Marketing of products in this age group potentially discourages continued breastfeeding and is often based on vague concerns parents have that their child is not getting some needed micronutrients and that these are uniquely provided by OIYCFs. Advertisement practices for OIYCFs often convey them as a necessary “next stage” or “next step” to ensure optimal nutritional intake after infant formulas or even human milk and on a formula continuum from infancy through early childhood. Many infant formula and young child milk products are additionally sold in a manner to foster brand loyalty as a line of products, for example labeled as stages 1, 2, and 3. In contrast, the World Health Assembly in 1986 recognized specialty formula milks for older infants as unnecessary, and other expert organizations, including the AAP, have similarly recommended breastfeeding through 2 years of age or longer or whole cow’s milk and other acceptable nonformula dairy sources in conjunction with appropriate complementary solid foods as nutritionally adequate.2123  OIYCFs frequently make structure-function health or expert-recommended claims on their packaging that are not required to be based on scientific evidence or be reviewed or approved by the FDA.1,3  Experience with infant formula marketing is that many consumers mistakenly believe that promoted properties have been tested and scientifically proven.24  Claims of improved brain development or immune function have incorrectly shown to influence parents’ belief that OIYCFs are healthier than cow milk and promotes their intention to provide OIYCFs to their children.25,26  Romo-Palafox et al observed that 60% of caregivers believed that OIYCFs provided nutrition that was not provided by foods.26  Labeling and messaging of OIYCFs manufactured by infant formula companies commonly show evidence of cross-promotion with infant formula brands through the use of similar names, packaging (colors and designs), logos, pictures, and slogans or images of a child feeding from a bottle or who appears younger.27,28  In 1981, the World Health Organization adopted the Code of Marketing of Breast-milk Substitutes with several updates over intervening years. The United States voted against adoption of the code in 1981 and has minimally recognized the rules, including those that have extended the guidance to products such as OIYCFs. Manufacturers have used direct-to-consumer marketing of OIYCFs in various countries, including the United States, in violation of the guidance of the codes.29  Not surprisingly, this has resulted in confusion regarding these products by consumers who may not be able to identify often subtle marketing distinctions made by manufacturers.30  As a result, child caregivers can be misled to understand that they are acceptable or beneficial for infants younger than 12 months, undermining breastfeeding or displacing infant formula by these nonrecommended products.31,32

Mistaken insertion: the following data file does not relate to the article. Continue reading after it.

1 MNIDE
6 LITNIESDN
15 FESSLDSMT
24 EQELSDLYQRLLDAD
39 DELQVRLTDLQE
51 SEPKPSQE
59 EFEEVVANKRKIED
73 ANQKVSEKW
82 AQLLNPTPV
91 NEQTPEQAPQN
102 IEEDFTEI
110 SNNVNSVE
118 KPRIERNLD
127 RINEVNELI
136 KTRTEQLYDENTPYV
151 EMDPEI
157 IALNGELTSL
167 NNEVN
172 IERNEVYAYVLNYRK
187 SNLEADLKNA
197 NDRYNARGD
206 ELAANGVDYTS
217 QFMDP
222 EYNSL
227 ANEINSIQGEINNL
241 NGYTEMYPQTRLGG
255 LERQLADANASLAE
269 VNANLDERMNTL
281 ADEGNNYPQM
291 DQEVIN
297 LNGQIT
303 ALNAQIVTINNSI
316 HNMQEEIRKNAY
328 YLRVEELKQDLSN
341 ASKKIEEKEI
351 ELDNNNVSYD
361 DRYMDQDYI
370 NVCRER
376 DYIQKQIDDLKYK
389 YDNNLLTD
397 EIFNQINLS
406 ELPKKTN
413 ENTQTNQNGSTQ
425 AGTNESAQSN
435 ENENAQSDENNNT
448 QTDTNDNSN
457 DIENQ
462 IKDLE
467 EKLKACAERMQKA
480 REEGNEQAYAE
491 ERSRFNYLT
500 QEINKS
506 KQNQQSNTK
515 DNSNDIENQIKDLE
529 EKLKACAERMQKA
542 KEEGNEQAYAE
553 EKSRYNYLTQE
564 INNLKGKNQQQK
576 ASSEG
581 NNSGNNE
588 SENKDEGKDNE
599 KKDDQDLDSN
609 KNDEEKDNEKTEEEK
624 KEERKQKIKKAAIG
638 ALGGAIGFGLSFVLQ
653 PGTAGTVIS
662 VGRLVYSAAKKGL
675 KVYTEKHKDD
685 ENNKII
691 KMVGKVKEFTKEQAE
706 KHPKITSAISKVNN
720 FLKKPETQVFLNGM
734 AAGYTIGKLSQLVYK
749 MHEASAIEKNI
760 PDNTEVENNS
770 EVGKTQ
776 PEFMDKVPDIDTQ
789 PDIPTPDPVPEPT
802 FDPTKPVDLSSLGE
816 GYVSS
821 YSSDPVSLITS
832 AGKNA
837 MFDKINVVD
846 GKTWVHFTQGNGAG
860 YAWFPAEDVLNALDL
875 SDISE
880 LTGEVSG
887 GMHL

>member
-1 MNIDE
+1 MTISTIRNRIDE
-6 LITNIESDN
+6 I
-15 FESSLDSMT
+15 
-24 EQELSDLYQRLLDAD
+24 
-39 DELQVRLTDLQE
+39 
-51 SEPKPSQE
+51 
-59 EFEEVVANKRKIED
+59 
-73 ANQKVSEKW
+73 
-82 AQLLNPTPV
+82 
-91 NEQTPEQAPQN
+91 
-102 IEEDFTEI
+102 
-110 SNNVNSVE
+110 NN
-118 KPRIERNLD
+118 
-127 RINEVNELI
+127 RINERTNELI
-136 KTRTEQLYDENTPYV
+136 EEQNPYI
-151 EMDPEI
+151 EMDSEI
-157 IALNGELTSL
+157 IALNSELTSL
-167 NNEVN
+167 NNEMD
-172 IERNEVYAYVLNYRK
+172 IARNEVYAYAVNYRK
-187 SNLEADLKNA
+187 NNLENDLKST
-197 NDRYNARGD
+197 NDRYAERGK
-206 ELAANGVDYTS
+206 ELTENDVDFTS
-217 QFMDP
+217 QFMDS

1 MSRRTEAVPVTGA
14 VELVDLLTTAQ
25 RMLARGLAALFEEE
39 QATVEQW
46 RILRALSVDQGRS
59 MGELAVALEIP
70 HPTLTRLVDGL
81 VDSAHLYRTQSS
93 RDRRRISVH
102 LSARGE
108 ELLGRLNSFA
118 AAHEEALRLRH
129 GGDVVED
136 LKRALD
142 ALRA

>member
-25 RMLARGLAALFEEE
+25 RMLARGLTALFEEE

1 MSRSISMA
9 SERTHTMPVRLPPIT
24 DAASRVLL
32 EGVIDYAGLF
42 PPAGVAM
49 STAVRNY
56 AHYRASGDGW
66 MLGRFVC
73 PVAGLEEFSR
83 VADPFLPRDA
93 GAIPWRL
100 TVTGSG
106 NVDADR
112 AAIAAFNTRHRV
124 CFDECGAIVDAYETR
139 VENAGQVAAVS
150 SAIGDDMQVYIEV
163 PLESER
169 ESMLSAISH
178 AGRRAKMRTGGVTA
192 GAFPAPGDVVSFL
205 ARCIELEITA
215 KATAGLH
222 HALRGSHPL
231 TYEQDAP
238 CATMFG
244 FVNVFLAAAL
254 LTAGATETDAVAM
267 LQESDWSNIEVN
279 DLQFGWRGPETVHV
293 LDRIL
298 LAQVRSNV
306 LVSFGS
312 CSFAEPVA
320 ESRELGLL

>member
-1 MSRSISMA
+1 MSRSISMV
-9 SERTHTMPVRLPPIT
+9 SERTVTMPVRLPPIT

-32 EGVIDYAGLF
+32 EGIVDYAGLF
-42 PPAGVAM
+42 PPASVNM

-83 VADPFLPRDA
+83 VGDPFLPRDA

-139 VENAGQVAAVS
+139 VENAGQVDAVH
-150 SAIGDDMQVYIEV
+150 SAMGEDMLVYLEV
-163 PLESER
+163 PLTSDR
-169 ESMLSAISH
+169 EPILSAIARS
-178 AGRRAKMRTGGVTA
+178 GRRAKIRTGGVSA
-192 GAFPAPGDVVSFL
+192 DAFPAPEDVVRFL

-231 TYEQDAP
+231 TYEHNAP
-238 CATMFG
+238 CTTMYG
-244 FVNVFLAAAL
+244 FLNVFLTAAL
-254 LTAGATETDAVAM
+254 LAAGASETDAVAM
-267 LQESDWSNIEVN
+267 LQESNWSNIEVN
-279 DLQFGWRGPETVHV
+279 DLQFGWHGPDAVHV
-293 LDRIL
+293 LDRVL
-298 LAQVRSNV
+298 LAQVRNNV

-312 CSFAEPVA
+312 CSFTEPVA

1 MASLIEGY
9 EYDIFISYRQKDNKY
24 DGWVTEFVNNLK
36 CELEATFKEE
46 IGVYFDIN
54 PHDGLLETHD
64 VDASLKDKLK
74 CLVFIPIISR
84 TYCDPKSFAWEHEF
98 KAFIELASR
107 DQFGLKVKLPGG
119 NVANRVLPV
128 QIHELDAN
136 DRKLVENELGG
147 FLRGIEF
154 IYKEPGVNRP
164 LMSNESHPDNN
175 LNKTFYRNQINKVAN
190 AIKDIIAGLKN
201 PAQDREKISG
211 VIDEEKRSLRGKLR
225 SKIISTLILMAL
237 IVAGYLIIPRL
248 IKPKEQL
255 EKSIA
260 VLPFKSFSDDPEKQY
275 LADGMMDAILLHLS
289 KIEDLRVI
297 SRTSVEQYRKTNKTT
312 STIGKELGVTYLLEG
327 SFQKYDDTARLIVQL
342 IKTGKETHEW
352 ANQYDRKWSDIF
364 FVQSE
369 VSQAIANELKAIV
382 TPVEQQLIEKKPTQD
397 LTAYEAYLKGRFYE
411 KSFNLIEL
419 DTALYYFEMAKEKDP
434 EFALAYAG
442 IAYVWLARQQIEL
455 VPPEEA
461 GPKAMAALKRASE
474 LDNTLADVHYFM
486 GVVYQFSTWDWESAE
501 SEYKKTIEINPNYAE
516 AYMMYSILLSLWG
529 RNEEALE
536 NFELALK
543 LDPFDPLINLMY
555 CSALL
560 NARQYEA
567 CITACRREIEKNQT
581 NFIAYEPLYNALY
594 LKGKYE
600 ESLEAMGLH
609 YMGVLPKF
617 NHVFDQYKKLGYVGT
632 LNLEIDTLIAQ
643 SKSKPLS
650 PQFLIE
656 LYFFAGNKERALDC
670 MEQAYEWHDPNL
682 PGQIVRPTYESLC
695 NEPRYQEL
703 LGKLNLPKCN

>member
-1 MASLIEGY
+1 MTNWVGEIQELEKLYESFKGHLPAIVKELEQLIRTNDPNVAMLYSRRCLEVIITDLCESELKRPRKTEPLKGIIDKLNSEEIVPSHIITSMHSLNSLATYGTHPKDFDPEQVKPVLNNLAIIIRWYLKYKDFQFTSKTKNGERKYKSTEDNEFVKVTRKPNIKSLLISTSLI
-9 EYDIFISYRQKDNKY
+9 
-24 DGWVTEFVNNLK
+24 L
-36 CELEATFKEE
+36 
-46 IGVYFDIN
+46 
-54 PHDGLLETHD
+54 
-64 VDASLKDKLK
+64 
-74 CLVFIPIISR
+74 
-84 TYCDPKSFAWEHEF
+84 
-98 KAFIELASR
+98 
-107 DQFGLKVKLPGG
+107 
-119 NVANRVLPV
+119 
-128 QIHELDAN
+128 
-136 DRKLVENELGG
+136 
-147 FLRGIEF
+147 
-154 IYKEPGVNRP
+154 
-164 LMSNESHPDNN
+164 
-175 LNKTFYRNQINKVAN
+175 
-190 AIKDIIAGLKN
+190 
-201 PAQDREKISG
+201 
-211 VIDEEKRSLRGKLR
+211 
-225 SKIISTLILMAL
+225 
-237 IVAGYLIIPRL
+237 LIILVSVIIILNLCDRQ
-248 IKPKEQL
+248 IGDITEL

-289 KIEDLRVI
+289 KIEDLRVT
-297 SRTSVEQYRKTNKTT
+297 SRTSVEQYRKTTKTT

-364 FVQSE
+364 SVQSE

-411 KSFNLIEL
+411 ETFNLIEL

• For infants younger than 12 months, the liquid portion of the diet should be provided by human milk or standard infant formula that has been reviewed by the FDA based on the Infant Formula Act.